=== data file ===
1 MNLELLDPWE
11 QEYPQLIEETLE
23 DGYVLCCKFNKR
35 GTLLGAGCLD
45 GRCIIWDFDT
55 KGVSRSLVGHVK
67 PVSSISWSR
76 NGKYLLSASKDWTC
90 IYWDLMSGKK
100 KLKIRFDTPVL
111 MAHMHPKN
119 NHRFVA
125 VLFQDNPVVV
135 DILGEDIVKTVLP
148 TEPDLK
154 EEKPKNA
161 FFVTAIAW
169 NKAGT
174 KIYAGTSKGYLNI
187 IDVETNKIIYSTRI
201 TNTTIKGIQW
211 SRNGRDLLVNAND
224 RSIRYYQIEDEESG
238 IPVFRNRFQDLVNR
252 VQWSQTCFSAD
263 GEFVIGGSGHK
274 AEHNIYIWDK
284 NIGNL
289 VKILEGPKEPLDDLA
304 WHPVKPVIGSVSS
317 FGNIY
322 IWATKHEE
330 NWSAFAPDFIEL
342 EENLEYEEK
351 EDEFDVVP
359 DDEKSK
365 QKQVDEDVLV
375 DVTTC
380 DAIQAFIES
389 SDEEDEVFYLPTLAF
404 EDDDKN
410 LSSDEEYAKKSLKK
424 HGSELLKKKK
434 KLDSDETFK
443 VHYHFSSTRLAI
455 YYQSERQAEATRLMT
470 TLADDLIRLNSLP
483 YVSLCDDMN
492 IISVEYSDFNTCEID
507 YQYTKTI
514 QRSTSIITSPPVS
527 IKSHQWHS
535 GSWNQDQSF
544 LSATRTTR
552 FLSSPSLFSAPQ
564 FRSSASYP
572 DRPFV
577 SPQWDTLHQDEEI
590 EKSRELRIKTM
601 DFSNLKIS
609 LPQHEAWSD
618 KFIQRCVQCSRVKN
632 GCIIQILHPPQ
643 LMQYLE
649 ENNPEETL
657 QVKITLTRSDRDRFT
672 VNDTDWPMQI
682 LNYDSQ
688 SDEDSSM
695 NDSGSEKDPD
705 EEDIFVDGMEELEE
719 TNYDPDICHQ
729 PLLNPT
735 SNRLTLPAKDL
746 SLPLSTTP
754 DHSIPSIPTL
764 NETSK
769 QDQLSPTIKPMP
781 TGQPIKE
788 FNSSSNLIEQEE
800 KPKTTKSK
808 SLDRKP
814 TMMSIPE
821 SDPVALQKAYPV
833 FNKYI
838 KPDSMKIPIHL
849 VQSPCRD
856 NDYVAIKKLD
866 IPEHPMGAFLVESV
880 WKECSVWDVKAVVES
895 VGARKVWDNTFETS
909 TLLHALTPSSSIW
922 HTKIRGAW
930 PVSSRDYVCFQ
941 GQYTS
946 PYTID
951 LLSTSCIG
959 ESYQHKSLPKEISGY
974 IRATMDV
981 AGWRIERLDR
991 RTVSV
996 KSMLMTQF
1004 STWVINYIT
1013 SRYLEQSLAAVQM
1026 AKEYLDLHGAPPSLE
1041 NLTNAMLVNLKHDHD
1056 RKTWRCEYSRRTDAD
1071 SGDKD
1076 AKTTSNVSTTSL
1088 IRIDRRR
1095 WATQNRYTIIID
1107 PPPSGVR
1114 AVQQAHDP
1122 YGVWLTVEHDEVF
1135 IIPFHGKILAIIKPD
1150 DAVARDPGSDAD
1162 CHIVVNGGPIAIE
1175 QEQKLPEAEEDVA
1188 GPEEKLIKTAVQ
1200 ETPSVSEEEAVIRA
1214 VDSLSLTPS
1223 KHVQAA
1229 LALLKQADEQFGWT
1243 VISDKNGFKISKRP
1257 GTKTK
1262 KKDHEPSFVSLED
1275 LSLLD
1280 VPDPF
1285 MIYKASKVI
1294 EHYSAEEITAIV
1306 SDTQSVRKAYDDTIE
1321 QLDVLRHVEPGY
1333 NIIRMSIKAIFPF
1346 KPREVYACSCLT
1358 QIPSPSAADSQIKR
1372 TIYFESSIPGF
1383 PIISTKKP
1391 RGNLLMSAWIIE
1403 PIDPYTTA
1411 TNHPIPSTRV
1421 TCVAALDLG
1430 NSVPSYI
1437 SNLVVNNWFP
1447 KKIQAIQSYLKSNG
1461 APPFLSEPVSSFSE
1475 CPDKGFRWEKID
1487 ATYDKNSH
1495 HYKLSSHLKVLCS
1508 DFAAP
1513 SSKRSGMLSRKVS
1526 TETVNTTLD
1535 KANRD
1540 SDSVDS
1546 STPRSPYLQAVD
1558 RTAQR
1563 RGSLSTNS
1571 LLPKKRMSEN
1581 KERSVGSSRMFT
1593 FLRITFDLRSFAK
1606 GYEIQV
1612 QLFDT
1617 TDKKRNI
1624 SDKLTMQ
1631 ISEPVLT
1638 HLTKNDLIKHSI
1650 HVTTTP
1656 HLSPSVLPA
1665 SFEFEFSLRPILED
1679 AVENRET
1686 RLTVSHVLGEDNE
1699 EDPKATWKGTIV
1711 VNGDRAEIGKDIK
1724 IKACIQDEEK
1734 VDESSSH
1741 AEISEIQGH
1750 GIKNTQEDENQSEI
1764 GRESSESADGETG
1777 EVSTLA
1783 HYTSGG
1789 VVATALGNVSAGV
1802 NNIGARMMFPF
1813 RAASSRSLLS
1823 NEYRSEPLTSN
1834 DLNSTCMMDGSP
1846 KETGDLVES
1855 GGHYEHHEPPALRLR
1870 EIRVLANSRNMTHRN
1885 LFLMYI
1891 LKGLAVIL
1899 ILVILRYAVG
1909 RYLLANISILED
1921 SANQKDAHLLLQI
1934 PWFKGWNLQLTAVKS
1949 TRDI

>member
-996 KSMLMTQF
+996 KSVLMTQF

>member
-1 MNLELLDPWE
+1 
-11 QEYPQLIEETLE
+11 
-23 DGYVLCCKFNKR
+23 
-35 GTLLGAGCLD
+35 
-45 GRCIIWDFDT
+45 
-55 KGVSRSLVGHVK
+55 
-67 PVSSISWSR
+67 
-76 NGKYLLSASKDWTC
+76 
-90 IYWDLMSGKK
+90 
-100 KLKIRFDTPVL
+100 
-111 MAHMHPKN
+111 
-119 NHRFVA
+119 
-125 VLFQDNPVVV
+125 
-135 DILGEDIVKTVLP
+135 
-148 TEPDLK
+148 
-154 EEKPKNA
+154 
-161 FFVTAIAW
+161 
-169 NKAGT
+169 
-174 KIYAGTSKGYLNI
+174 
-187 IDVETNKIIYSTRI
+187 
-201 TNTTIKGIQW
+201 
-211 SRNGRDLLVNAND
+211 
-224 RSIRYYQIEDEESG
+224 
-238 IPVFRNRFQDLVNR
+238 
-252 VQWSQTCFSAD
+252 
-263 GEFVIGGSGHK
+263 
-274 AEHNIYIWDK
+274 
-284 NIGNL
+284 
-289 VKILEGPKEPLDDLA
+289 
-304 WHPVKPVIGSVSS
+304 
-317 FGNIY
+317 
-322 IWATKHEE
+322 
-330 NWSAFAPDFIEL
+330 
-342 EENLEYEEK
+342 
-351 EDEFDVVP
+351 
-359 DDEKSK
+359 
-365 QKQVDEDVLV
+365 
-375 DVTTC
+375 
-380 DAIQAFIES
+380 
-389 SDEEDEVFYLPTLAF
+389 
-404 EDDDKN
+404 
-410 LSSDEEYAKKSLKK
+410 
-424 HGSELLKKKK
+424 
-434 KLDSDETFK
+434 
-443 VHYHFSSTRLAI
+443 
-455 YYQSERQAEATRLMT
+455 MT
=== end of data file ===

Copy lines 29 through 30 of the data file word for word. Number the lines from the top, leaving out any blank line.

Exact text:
289 VKILEGPKEPLDDLA
304 WHPVKPVIGSVSS